TL;DR: The article presented here reviews the field of inverse modeling within BST and proposes an operational 'work-flow' that guides the user through the estimation process, identifies possibly problematic steps, and suggests corresponding solutions based on the specific characteristics of the various available algorithms.
Abstract: The organization, regulation and dynamical responses of biological systems are in many cases too complex to allow intuitive predictions and require the support of mathematical modeling for quantitative assessments and a reliable understanding of system functioning. All steps of constructing mathematical models for biological systems are challenging, but arguably the most difficult task among them is the estimation of model parameters and the identification of the structure and regulation of the underlying biological networks. Recent advancements in modern high-throughput techniques have been allowing the generation of time series data that characterize the dynamics of genomic, proteomic, metabolic, and physiological responses and enable us, at least in principle, to tackle estimation and identification tasks using 'top-down' or 'inverse' approaches. While the rewards of a successful inverse estimation or identification are great, the process of extracting structural and regulatory information is technically difficult. The challenges can generally be categorized into four areas, namely, issues related to the data, the model, the mathematical structure of the system, and the optimization and support algorithms. Many recent articles have addressed inverse problems within the modeling framework of Biochemical Systems Theory (BST). BST was chosen for these tasks because of its unique structural flexibility and the fact that the structure and regulation of a biological system are mapped essentially one-to-one onto the parameters of the describing model. The proposed methods mainly focused on various optimization algorithms, but also on support techniques, including methods for circumventing the time consuming numerical integration of systems of differential equations, smoothing overly noisy data, estimating slopes of time series, reducing the complexity of the inference task, and constraining the parameter search space. Other methods targeted issues of data preprocessing, detection and amelioration of model redundancy, and model-free or model-based structure identification. The total number of proposed methods and their applications has by now exceeded one hundred, which makes it difficult for the newcomer, as well as the expert, to gain a comprehensive overview of available algorithmic options and limitations. To facilitate the entry into the field of inverse modeling within BST and related modeling areas, the article presented here reviews the field and proposes an operational 'work-flow' that guides the user through the estimation process, identifies possibly problematic steps, and suggests corresponding solutions based on the specific characteristics of the various available algorithms. The article concludes with a discussion of the present state of the art and with a description of open questions.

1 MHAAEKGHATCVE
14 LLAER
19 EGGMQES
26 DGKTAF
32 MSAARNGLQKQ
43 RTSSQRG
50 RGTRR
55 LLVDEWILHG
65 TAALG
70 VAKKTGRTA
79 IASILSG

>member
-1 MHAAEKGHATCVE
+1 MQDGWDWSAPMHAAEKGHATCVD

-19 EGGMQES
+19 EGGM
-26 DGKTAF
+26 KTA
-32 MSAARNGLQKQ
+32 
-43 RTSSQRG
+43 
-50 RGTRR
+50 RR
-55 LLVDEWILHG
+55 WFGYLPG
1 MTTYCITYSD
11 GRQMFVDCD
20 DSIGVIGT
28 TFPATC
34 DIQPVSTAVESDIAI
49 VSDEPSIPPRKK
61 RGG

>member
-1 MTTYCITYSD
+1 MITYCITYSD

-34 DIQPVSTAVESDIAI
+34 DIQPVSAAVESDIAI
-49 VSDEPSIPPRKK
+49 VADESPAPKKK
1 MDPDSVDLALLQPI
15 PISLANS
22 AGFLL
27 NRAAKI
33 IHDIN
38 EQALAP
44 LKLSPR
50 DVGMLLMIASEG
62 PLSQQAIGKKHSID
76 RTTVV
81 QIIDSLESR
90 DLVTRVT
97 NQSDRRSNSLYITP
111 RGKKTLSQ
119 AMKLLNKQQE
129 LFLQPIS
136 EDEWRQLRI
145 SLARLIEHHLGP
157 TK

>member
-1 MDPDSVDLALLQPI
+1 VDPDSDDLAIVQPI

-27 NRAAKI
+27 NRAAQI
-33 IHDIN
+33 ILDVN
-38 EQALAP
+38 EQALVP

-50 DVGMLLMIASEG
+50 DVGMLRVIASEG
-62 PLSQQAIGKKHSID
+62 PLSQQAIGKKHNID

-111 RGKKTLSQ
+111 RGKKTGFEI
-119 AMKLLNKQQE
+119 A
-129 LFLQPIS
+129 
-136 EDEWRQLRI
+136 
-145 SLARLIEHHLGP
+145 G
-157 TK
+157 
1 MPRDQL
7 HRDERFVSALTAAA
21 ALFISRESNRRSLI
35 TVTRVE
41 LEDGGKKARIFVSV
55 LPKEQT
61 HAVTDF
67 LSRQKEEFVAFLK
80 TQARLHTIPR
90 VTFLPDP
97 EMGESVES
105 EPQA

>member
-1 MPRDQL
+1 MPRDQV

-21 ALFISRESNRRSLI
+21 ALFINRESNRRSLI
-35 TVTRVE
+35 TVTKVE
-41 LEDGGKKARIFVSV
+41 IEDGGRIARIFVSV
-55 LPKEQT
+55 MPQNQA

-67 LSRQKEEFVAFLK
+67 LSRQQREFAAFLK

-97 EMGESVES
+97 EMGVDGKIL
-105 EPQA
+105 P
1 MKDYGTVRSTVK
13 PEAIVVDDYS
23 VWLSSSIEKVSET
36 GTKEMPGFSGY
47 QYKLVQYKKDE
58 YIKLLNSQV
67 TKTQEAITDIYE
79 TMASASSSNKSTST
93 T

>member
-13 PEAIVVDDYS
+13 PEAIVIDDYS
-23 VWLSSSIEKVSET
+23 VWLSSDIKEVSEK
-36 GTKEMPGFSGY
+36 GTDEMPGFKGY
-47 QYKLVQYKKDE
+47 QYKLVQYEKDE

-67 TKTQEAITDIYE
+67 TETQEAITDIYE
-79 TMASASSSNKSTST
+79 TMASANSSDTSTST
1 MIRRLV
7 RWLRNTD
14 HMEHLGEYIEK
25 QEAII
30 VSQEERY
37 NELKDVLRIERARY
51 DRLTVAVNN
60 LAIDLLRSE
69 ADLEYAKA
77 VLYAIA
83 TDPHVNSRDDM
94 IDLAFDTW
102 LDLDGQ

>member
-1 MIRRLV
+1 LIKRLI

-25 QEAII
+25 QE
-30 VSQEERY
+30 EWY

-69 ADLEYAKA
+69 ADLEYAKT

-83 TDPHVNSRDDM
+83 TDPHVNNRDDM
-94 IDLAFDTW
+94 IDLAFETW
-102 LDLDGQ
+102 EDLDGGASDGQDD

413 citations


Cites background or methods from "Computational Analysis of Biochemic..."

  • ...branched pathway with several feedback inhibition signals (similar pathway as model (F) but without independent variables) [35]; (L) Ten-variable system ([159])....

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  • ...on the models and the investigated biological system [1,35]....

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  • ...Voit [35] 2000 Review of various bottom-up and top-down methods S-system...

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  • ...BST models have a number of important advantages which have been discussed in detail elsewhere [27,32,33,35,36]....

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  • ...variable) [35]; (G) Three-variable cascaded pathway [35]; (H) Two-variable system [83]; (I) Seven-variable system [83]; (J) Twenty-variable system [189]; (K) Three-variable...

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Journal ArticleDOI